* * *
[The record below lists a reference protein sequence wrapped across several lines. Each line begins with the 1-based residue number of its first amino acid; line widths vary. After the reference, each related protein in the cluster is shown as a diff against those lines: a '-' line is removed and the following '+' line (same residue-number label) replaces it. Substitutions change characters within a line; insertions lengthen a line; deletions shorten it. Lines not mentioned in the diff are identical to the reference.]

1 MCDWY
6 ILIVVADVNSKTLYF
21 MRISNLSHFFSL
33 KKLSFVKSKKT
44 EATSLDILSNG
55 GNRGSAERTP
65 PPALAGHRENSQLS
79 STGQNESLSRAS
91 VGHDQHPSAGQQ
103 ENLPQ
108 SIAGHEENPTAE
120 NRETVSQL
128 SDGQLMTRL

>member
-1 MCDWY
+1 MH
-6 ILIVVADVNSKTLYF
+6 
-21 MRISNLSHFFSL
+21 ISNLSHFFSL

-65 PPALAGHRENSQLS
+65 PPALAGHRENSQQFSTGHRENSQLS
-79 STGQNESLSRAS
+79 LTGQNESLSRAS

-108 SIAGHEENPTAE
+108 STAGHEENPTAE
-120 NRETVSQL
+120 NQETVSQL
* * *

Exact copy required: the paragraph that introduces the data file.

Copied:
[The record below lists a reference protein sequence wrapped across several lines. Each line begins with the 1-based residue number of its first amino acid; line widths vary. After the reference, each related protein in the cluster is shown as a diff against those lines: a '-' line is removed and the following '+' line (same residue-number label) replaces it. Substitutions change characters within a line; insertions lengthen a line; deletions shorten it. Lines not mentioned in the diff are identical to the reference.]